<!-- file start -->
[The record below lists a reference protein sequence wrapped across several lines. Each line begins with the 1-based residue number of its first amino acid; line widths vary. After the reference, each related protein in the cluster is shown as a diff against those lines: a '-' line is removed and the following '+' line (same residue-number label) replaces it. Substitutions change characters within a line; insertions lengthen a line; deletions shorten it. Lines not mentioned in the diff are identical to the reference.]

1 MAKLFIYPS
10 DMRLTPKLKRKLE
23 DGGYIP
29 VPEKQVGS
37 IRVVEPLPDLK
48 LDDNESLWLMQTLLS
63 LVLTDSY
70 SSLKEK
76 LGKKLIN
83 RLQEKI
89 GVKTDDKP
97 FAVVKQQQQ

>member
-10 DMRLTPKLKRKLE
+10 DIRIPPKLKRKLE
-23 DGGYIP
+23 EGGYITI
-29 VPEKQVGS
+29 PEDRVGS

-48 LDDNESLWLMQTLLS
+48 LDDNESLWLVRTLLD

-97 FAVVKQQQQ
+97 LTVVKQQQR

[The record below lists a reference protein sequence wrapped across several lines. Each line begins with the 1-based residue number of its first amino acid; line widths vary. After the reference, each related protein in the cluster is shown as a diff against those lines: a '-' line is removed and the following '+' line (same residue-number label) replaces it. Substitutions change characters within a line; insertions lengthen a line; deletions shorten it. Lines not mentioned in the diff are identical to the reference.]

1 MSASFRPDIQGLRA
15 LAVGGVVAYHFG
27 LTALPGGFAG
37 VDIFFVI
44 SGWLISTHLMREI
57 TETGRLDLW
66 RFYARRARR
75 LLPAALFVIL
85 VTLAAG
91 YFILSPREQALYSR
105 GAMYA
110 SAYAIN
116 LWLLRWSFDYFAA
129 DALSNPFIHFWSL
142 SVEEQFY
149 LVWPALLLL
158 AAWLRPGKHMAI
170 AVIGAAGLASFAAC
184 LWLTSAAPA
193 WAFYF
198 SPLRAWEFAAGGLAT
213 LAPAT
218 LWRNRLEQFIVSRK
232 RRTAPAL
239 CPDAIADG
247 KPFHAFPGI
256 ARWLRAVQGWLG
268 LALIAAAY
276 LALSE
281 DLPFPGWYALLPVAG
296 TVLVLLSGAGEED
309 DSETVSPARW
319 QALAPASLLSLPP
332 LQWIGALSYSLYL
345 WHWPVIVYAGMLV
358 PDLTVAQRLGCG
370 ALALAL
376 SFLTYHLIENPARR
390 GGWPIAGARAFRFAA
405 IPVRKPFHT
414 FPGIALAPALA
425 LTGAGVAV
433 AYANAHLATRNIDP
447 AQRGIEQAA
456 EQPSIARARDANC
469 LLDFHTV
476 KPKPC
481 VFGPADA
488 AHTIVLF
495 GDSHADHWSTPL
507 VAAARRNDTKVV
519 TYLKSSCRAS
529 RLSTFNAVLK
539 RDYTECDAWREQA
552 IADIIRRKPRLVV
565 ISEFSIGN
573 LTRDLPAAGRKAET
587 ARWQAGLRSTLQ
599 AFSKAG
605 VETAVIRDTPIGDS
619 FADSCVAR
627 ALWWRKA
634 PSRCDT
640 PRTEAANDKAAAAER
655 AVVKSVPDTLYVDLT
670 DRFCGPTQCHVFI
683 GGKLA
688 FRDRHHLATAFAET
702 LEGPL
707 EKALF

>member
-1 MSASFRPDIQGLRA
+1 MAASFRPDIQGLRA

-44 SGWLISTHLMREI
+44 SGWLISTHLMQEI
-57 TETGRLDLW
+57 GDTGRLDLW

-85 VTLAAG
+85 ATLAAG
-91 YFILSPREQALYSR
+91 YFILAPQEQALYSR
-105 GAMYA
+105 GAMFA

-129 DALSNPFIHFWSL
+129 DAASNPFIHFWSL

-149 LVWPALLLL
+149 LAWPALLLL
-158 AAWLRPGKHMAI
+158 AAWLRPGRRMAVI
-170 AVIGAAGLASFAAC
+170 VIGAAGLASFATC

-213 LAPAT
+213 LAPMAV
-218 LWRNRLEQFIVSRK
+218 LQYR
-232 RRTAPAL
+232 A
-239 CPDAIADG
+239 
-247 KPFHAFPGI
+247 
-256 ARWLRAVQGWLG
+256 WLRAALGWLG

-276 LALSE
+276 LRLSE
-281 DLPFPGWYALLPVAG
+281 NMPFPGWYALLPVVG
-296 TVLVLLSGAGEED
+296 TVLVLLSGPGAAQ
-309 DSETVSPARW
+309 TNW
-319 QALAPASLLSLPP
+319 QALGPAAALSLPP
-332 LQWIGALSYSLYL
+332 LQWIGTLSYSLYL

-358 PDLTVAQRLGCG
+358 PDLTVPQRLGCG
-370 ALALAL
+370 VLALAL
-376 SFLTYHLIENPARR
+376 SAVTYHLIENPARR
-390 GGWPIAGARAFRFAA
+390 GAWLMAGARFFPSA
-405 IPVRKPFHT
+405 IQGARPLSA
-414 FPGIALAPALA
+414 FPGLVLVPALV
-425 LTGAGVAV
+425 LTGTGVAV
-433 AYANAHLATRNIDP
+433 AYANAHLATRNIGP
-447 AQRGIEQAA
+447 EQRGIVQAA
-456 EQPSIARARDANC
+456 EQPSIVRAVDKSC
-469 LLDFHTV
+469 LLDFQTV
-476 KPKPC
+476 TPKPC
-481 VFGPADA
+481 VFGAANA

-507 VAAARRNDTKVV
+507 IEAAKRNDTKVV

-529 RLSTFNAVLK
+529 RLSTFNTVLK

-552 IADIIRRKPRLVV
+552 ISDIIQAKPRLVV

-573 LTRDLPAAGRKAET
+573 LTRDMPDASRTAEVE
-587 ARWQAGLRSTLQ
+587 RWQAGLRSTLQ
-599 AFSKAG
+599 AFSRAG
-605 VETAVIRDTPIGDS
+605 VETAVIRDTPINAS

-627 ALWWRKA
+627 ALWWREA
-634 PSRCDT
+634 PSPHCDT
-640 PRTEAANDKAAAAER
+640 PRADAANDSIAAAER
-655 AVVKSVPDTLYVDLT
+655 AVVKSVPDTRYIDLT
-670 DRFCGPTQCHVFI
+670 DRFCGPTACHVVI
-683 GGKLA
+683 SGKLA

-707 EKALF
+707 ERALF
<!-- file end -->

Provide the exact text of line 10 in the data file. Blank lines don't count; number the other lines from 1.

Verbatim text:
76 LGKKLIN